HaRav Kook  ZTZL explains (in Midbar Shur derasha 32)That the different names of G-d express the interaction of G-d with the Jewish  people, its land and its destiny. Abraham Isaac and Jacob were spiritual giants chosen by G-d to bring His word into the world.G-d promised each of them, in turn father son and grandson That He would give them the land of Israel as an eternal posession but instead we see that Jacobs sons were forced by famine to leave the land of Israel and go down to Egypt. Why was this so? G-d was revealed to the 3 forefathers from behind the veil of nature. This  is the meaning of the name El Shadai. In Hebrew the word Dai means enough. It was enough for G-d to reveal Himself to them through his attribute as the master of  nature "El" Only later after slavery, exodus and receiving the tora on Mt Sinai when Israel became a nation could G-d reveal Himself as the master of  time Who was, is and and forever will be as expressed in the name Y-H-W-H. Only then would his promise to Abraham be fulfilled. The eternal G-d would give the eternal land to his eternal people, the People of Israel.

Tuesday, January 12, 2010

The Dati Dillema

"We are commanded to inheret the land that Almighty G-d gave to our forefathers and not to leave it to other nations or desolate as it is written in the tora (Num 33:53) 'And you will conquer the Land and settle it for to you I have given you the Land to settle it' " (RAMBAN,lacunae to Sefer HaMitzvot,4) 
"Do not hate your brother in your heart.Rebuke, rebuke your fellow and you will not bear his sin" (Leviticus 19,17)
On my recent trip to the visit family in the US during the Hanuka holiday I felt very alienated. Not so muich from Santa and Xmas trees but from the American Jewish community and specifically from the Modern Orthodox community. They seemingly have it all - affluence,successful torah institutions, good relations with their Gentile neighbors, great influence and impact on American society, economy and culture. But on closer inspection we see that Orthodox Judaism in America is in a great dillema and to put it bluntly is living an illusion.

How can a religious Jew in America say three times a day "and He shall gather us together from the four corners of the earth to our land" and each time we finish a meal say   " the Merciful One will break the yoke (of foreign domination) from our neck and lead us upright (to independence) in our land"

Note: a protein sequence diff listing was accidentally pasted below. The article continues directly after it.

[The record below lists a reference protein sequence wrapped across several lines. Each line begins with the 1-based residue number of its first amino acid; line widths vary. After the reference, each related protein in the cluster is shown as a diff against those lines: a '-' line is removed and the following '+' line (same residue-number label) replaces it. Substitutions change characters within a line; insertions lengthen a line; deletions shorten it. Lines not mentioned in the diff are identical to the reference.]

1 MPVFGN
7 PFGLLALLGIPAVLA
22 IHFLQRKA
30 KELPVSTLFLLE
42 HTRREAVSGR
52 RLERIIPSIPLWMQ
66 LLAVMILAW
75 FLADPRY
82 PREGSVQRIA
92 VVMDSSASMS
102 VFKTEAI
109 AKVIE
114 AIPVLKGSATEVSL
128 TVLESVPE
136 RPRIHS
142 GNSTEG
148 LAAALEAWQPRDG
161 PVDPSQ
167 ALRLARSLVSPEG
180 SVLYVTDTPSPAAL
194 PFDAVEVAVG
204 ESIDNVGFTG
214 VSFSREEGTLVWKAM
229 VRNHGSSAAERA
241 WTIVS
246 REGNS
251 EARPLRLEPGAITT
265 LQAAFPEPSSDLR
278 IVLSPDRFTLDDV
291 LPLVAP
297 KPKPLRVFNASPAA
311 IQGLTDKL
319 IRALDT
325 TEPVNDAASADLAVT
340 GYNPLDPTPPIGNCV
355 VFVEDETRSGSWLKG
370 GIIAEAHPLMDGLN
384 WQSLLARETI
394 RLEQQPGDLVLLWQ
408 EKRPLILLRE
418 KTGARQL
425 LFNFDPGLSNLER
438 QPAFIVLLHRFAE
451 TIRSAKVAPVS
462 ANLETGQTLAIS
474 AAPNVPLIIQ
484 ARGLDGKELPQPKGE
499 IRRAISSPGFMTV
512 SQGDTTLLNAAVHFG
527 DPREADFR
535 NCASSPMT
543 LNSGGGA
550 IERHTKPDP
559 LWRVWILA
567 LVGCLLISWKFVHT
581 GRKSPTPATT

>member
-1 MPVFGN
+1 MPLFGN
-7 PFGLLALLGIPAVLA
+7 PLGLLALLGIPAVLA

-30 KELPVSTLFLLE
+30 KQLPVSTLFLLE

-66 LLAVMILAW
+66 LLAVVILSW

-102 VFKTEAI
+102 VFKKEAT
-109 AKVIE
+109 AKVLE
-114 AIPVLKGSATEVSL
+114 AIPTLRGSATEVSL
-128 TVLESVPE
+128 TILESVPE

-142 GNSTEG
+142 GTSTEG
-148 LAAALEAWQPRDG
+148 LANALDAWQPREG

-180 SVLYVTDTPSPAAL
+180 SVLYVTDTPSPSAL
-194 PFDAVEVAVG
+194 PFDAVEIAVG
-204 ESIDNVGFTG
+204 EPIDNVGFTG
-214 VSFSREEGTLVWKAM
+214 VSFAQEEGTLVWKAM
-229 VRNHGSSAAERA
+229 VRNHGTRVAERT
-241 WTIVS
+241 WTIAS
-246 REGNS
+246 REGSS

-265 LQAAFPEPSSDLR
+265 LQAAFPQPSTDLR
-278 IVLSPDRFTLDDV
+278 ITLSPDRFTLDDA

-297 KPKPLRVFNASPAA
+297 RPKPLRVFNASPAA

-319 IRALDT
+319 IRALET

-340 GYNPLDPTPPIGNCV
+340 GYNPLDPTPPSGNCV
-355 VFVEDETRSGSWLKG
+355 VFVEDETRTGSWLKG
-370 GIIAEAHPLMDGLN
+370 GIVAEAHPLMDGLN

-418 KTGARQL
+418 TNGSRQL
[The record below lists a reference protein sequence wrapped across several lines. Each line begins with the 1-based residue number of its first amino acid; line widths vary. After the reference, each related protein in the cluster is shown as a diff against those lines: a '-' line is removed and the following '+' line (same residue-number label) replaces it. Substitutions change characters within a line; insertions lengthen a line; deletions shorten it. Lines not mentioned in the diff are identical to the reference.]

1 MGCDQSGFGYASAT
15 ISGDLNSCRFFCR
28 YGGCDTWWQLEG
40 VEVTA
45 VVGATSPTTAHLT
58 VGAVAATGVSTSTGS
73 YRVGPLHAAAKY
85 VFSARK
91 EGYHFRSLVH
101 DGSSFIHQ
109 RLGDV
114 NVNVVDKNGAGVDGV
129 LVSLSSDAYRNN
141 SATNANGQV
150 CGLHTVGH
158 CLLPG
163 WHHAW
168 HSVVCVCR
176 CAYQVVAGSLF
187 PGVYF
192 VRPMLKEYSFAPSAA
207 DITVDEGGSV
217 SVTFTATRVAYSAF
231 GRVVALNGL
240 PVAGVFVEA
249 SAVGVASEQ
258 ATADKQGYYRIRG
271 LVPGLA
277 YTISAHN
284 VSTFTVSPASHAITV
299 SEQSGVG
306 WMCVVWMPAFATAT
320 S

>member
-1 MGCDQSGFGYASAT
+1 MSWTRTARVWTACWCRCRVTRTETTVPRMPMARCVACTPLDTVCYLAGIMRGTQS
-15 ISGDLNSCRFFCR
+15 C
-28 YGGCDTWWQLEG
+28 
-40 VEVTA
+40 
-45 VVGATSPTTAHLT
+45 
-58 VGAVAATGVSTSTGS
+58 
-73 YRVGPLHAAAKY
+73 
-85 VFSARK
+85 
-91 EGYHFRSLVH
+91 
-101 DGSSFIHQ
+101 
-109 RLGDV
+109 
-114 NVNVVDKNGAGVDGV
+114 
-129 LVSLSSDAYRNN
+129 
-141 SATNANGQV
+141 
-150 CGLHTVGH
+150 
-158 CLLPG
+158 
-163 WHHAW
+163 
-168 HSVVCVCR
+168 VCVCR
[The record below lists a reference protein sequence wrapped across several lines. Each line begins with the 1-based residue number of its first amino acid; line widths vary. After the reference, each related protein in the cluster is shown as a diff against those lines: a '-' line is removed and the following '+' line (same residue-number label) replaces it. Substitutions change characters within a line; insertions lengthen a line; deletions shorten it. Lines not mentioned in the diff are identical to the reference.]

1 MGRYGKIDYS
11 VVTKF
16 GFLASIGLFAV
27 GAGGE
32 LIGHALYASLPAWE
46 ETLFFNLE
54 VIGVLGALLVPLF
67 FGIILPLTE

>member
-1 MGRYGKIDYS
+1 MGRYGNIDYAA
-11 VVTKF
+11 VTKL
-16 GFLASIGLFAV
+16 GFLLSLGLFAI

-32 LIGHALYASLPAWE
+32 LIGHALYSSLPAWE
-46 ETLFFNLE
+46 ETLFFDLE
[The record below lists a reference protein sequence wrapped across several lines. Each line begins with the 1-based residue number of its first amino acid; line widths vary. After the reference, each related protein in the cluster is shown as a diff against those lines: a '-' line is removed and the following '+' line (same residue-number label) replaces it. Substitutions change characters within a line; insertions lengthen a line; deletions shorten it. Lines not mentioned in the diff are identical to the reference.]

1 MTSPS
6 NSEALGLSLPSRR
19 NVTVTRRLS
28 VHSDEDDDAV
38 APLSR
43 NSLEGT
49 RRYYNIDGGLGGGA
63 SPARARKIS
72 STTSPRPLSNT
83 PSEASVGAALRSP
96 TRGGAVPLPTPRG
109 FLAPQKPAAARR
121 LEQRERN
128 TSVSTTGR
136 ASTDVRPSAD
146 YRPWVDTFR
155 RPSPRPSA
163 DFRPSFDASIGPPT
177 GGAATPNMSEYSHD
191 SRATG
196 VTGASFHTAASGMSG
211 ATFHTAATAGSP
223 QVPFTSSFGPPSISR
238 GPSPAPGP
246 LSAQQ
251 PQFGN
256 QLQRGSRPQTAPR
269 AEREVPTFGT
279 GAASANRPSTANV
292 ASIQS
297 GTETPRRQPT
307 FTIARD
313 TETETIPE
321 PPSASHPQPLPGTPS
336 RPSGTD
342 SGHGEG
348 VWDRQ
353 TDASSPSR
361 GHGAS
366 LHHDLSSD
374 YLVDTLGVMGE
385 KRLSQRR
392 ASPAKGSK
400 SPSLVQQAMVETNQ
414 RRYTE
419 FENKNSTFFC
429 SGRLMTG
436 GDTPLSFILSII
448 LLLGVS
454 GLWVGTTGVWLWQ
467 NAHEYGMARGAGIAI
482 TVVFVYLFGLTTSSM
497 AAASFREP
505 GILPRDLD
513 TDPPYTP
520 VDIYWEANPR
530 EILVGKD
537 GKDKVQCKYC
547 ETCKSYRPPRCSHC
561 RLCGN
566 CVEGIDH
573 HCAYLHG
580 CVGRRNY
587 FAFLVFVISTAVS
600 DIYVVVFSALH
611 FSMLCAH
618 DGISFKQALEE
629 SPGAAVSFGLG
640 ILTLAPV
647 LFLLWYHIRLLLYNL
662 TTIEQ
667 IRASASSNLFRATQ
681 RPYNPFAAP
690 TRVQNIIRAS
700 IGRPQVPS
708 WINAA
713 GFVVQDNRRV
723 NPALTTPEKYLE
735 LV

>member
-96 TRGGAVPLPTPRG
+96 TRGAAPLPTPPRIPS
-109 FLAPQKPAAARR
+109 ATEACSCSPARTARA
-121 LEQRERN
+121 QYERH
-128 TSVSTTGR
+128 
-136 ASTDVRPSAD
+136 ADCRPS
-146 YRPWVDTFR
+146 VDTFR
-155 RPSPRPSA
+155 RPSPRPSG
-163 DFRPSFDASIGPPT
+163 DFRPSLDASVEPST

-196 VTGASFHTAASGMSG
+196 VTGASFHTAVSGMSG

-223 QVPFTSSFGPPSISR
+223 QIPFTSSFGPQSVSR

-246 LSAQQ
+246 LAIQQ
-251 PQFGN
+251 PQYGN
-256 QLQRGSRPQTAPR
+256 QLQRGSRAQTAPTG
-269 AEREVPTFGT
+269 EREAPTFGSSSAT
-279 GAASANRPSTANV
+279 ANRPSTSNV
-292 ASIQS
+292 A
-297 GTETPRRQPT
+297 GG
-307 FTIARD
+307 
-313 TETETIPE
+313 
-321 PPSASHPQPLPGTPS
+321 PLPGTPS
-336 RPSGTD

What can this be compared to? A child asked his father to take him to the circus. After much pleading the father agrees. As they reach the bus, the child starts crying "But Daddy, you said you were taking me to the circus!" They finally arrive but the child is still screaming "Take me to the circus!!" This is when he receives a well deserved slap from his father. "Ungrateful son, I have brought you to the place you wanted, bought the ticket and made others give up their seat so you could have a place to sit." This is how Rav Teichtel in his book "Eim Habanim S'meicha" tried to explain the cause of the Shoah - the KBH arranged history so the return to Zion could take place in time to save the Jews of Europe but unfortunately the vast majority including all geddolei tora refused to acknowlege the clearly miraculous turns of history that eventually brought the State of Israel into being.

A notable exception was Harav Kook ZTZL, head and shoulders above the others of his generation who in 1923 implored the Jews of Europe to come to Israel to avoid destruction (see derasha b'Hurva, Yerach Eitanim, Mossad HaRav Kook) It is hard to see today a physical Shoah taking place in America, however a 'silent holocaust' is taking place. In fifty and certainly 100 years the 5 million plus Jewish community will most likely dwindle to a few hundred thousand Haredim and Modern Orthodox.

If a large number of American Orthodox Jews would make aliya it would  have a unique and very positive effect on Israeli society.
The return of the  Jewish People to the Land Of Israel is no longer a dream.Sixty years and more of struggle and sacrifice have made it a reality.Every Jew has a part to play  in the saga of the return of our people by the grace of G-d to our land.

As Rav Kook ZTZL said over 80 years ago in his holy spirit. The shofar of redemption is sounding who can ingnore it??

Monday, January 11, 2010

My New Blog!

"And G-d said to Noah ...make a tzohar for the ark" Gen6-16
Rashi explains-tzohar, some say it was a window others say it was a gem that gave them light.

By some strange coincidence, the same week that I decided to set up my own blog several leading rabbis of the charedi community declared a cherem (ban) on all use of the Internet. They think that they can build an ark, for their community, seal it hermetically and thus save themselves from the flood of the degenerate culture raging around them. But they forgot one important part of the ark-the tzohar, that miraculous portal, made of precious stone which filtered and amplified the meager light during the darkness of the flood so those inside would not be totally cut off from the world outside. The tzohar was not a one way mirror, it was also meant to take the light of the righteous inside and return it to the world outside. The tora by using the word teiva for the ark shows us how this can be done. The Hebrew word teiva also means the written word. The word of G-d given to us in the tora is our tzohar, the prism through which we see the world. The tora lets in and amplifies those sparks of holiness in the world and through it gives that light back to the world.

I hope that with G-ds help I will be able to share some of the insights that Ihave learned from my teachers. In the profile I stated my occupation as "talmud scholar" but I am only a scholar(talmid chacham) in the sense that I have had the privilege of learning from scholars much greater than I (talmid shel chachamim.)